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Numbers Tell Part of the Tale: Drilling into Census Bureau’s Colorado K-12 Data

Mike Antonucci is doing yeoman’s work at the Education Intelligence Agency, going state by state to update K-12 student, employee, and spending data from the U.S. Census Bureau. I’ve called on his helpful charts that show the relationship of pupil enrollment to teacher hiring, and how states (and even districts) are doing financially compared to five years earlier.

Friday it was Colorado’s turn in the spotlight. Antonucci came at the information from an interesting angle, showing that Denver Public Schools’ ProComp “performance pay” system has not deterred new hiring. He makes a few other valuable observations. But leave it to little old Eddie here to uncover a few more interesting tidbits from the data for you all.

First of all, the Census Bureau says the state’s per-pupil funding grew by 8.3 percent from 2006 to 2011 — just short of keeping pace with inflation. Yet as Antonucci explains in a newer post, school districts typically are not set up to absorb the occasional recessionary cuts like they are the frequent increases that outstrip the “marginal costs”:

School systems do not compute costs and then seek revenue to cover those costs. They match spending to available revenue, “computed” through the political process.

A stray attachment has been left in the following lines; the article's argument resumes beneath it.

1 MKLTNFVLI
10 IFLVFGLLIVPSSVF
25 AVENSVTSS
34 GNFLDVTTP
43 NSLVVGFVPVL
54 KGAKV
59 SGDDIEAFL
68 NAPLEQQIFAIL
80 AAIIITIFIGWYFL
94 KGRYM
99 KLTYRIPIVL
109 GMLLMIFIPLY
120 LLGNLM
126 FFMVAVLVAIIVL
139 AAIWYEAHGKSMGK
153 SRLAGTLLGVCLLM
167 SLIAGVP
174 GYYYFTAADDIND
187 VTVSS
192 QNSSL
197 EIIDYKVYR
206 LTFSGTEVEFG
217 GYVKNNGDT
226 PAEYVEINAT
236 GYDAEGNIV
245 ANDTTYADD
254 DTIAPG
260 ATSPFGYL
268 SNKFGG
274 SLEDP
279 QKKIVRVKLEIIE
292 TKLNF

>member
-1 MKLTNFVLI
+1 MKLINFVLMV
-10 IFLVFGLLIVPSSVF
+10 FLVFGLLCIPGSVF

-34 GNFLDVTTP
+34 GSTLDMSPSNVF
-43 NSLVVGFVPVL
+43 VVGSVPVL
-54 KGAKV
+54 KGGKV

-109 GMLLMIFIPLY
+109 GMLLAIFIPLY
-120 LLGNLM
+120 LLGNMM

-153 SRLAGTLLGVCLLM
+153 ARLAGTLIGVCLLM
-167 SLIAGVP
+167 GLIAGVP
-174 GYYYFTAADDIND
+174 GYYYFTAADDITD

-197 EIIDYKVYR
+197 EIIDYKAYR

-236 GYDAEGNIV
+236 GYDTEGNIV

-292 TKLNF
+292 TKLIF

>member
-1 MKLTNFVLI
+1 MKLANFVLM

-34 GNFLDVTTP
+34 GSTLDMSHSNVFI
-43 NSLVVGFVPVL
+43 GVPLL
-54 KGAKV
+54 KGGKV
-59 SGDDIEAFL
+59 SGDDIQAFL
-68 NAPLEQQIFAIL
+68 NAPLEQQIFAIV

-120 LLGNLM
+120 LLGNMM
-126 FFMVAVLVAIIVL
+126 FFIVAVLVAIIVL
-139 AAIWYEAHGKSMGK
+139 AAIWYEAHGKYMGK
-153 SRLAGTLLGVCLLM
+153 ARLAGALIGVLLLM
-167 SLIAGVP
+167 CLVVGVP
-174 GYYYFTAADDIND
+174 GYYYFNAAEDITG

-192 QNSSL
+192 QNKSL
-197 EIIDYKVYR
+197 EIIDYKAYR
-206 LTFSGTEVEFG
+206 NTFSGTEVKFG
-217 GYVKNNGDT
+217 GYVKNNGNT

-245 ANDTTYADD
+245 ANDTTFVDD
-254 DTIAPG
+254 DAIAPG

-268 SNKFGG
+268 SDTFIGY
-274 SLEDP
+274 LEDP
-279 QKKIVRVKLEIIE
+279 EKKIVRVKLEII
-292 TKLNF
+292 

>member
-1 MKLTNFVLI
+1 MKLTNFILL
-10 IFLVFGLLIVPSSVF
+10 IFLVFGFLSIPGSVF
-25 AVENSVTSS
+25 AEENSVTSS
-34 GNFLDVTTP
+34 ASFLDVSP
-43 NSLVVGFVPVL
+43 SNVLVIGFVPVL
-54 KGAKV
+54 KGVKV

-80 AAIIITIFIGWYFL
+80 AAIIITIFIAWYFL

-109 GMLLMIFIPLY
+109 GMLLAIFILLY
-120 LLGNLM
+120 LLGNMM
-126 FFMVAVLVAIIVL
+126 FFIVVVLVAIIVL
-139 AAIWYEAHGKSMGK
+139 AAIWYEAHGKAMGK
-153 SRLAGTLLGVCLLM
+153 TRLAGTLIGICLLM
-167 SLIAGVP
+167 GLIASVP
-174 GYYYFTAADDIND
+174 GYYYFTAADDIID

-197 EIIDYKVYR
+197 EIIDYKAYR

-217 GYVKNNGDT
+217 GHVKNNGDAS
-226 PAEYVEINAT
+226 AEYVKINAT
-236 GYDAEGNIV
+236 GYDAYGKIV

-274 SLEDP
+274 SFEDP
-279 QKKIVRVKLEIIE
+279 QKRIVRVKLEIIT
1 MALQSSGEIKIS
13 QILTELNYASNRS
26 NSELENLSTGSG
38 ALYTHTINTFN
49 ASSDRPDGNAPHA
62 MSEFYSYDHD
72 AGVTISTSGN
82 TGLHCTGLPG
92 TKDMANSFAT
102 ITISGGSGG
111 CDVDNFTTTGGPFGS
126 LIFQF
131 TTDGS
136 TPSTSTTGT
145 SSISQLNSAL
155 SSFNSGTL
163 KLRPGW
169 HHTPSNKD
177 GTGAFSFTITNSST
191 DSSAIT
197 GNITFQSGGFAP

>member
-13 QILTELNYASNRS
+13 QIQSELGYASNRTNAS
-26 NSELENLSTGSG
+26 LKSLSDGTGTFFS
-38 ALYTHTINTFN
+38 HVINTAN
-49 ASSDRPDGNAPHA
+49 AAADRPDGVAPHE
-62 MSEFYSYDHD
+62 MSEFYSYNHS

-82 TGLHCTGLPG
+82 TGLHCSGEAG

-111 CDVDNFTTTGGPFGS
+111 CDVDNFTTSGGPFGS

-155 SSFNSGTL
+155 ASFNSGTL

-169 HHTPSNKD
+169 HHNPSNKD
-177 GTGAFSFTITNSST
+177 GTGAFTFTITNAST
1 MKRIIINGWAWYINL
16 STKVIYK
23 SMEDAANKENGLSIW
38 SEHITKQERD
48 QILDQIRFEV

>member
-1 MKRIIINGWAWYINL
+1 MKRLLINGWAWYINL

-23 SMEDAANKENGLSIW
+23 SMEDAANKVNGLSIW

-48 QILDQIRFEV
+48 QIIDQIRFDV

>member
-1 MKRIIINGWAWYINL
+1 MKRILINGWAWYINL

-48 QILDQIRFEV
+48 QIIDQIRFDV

Second, the per-pupil impacts are all over the place for individual Colorado districts. Just among the largest 50, you have some districts that experienced healthy 5-year funding gains (all figures calculated per student):

  1. Englewood (26%)
  2. Fountain-Ft. Carson (21%)
  3. Falcon 49 (19.9%)
  4. Montezuma-Cortez (19.8%)
  5. Fort Lupton (19.6%)

And it’s noteworthy also to see the district budgets hardest hit:

  1. Steamboat Springs (-9.8%)
  2. Adams 14 (-5.1%)
  3. Douglas County (-3.1%)
  4. Montrose County (-2.7%)
  5. Poudre (-1.8%)

Altogether, teacher hiring in about 70 percent of the top 50 districts did not keep up with student enrollment. All told there are just over 17 students enrolled for each Colorado teacher. But so much of the story is left untold by the numbers. Is having more teachers better? Not necessarily. Keep an eye on policies as they change to focus more on retaining and rewarding teachers based on effectiveness.

Finally, there are the discrepancies on how much Colorado spent per student in 2010-11:

Wait, why don’t all the numbers agree? I’m just stuck here scratching my head.

Still, the data tell part of the story. Given the way Antonucci introduced his Friday post, nothing against Denver Public Schools. Yet in a few years, it will be even more telling to see how stronger compensation reforms in Douglas County, Harrison, and Eagle County affect hiring in those places, too.